|Publication number||US4528501 A|
|Application number||US 06/378,217|
|Publication date||Jul 9, 1985|
|Filing date||May 14, 1982|
|Priority date||Apr 10, 1981|
|Publication number||06378217, 378217, US 4528501 A, US 4528501A, US-A-4528501, US4528501 A, US4528501A|
|Inventors||Michael L. Dorrough, Kenneth S. Gold|
|Original Assignee||Dorrough Electronics|
|Export Citation||BiBTeX, EndNote, RefMan|
|Patent Citations (4), Non-Patent Citations (3), Referenced by (33), Classifications (13), Legal Events (4)|
|External Links: USPTO, USPTO Assignment, Espacenet|
This application is a continuation in part of our prior patent application Ser. No. 252,807, filed Apr. 10, 1981, now abandoned, entitled "Improved Loudness Meter and Metering Method" and Ser. No. 279,305, filed July 1, 1981, now abandoned, entitled "Improved Meter and Method for Indicating Loudness".
The present invention relates generally to the field of audio broadcast and recording instrumentation and, more particularly, to an improved loudness meter and method having a dual response characteristic.
Various meters and metering standards are in use throughout the world to indicate audio program loudness levels. The most well-known standard meters include the VU meter described in ANSI Standard C 16.5R of 1961 and the Peak Power Meter (PPM) described in the Standard IEC 268-10.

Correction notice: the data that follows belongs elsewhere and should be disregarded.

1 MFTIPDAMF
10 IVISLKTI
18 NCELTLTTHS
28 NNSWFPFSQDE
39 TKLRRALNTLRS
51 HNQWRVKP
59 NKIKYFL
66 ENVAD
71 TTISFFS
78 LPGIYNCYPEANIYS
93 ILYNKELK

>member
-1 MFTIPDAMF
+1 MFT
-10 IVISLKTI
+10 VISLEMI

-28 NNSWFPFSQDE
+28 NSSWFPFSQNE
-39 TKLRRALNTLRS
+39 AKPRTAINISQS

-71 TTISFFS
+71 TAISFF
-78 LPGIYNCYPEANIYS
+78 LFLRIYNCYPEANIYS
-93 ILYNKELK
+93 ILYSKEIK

The VU meter was developed to define program levels from different sources under dynamic conditions for the use in telecommunications broadcast interface. The VU meter is basically a galvanometer with specific meter ballistics, calibrated in power. The specific meter ballistics require a ninety-nine percent deflection with one percent overshoot upon the application of a sinusoidal voltage of reference amplitude and a rise time of 300 millicycles. It also requires that the decay time fall with the same characteristics. Only meters of this dynamic behavior can be termed VU meters. Because of the substantial integration of program material over the response time of the VU meter the same does not give an accurate representation of short term or peak signal amplitudes. Broadcast engineers have generally gained experience with such meters and are often able to correctly compensate level adjustments so as to equalize the loudness level between peak type sources and persistent sources. Such adjustments are not consistent and are not based upon reproducable experience based on meter readings. Thus, those who work with the VU meter relate its usefulness in setting program levels by adding certain compensations which are generally known in the trade. Such compensations including the riding of dialogue to a level 3 to 5 dB below music and placing drums as much as -10 dB below music.